Carbondale to lose processing center, retain customer service
The nearly bankrupt U.S. Postal Service will continue to implement cuts, closings and changes through 2014 that may affect rural and urban Illinois communities.
The Postal Service announced Thursday it would continue with a plan to consolidate nearly 250 offices nationwide in an effort to reduce costs by $2.1 billion by 2014, stating it can no longer wait for Congress to find a solution.
By August, the Postal Service will consolidate 48 locations followed by 90 more in early 2013 and potentially an additional 89 in 2014, according to a Postal Service news release.
The cutbacks will affect processing and distribution facilities in Quincy, Rockford, Bloomington and Chicago as well as customer service mail processing centers in Centralia, Effingham and Carbondale.
Offices such as those in Carbondale that provide customer services and a mail processing center will retain the office providing services to the public while the processing operations may be absorbed by other centers.
“The Carbondale location is only being examined for the feasibility of moving its processing operations into Springfield,” said Valerie Welsch of the U.S. Postal Service’s Corporate Communications Office of the Gateway District.
The post office will remain in Carbondale and customers will still be able to mail packages, buy stamps and other services, she said.
If the amount of mail processed at one location is absorbed by another, she said it would allow the Postal Service to be more efficient with their expenses.
“Given that the Postal Service is currently projecting a $14 billion net loss in fiscal year 2012 and continuing annual losses of this magnitude, we simply cannot justify maintaining our current mail processing footprint,” Postmaster General Patrick Donahoe said in a press release.
The agency’s mail processing network had become too big, given declining first-class mail volume and mounting debt, he said.
In order to keep mail affordable and return the Postal Service to financial stability, reducing the mail processing network to match the anticipated workload is necessary, Donahoe said in a press release.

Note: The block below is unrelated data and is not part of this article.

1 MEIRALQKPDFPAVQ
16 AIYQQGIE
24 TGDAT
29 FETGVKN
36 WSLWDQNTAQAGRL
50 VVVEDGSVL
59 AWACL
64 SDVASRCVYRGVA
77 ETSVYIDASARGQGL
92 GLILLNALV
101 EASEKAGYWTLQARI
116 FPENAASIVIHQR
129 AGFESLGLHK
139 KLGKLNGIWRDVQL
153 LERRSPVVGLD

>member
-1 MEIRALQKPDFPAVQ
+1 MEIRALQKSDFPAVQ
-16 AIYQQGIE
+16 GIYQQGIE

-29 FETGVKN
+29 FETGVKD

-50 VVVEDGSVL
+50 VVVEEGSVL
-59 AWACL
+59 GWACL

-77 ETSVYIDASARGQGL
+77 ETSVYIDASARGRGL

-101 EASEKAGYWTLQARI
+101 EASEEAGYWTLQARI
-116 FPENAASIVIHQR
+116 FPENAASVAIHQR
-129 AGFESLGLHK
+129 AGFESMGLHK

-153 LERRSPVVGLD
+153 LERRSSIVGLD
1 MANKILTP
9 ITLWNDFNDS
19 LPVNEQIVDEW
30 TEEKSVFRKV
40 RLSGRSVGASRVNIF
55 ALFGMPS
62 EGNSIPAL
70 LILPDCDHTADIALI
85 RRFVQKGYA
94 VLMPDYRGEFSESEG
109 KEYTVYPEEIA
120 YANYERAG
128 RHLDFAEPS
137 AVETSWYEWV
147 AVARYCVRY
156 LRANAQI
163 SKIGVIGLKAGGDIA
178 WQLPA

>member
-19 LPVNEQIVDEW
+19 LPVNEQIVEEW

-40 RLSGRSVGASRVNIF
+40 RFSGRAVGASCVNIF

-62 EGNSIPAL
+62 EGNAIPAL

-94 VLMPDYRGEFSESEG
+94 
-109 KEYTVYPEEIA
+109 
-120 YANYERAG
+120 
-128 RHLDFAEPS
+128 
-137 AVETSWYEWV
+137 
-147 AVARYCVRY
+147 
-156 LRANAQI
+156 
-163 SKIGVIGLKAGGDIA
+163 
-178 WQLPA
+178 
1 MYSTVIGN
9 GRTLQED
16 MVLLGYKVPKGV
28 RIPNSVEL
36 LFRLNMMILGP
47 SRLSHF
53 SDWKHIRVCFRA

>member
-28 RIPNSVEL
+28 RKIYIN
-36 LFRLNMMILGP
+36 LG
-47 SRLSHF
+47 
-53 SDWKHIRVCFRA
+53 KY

Since consolidation activities are being conducted at only 48 locations this summer, nearly all consolidating activities in 2012 will occur in August and will resume again in the early 2013, Megan Brennan, chief operating officer of the Postal Service, said in a press release.
This initial phase of consolidations is projected to reduce Postal Service staff by 13,000 and save the mail agency roughly $1.2 billion annually.
Welsch said when studies were done to determine closures, communities made it known they did not want to lose their post offices.
However, a second and final phase of 89 consolidations is scheduled to begin in February 2014 if the circumstances of the Postal Service do not improve.
By late 2014, the Postal Service will have 28,000 fewer employees with an estimated annual savings of $2.1 billion.
Welsch said it’s important to note that post offices will not be completely closing under the modified strategy proposed by Donahoe.
She said Donahoe wanted to find a solution that would help keep post offices in rural America while helping the postal service.
In order to balance the Postal Service’s current financial situation in the interest of the employees and the customers, she said implementing modified hours of operation would help gain foothold toward financial stability while still offering services to communities.
“It’s a win-win situation,” Welsch said. “Customers may have to get accustomed to new hours, but there will still be a post office for them.”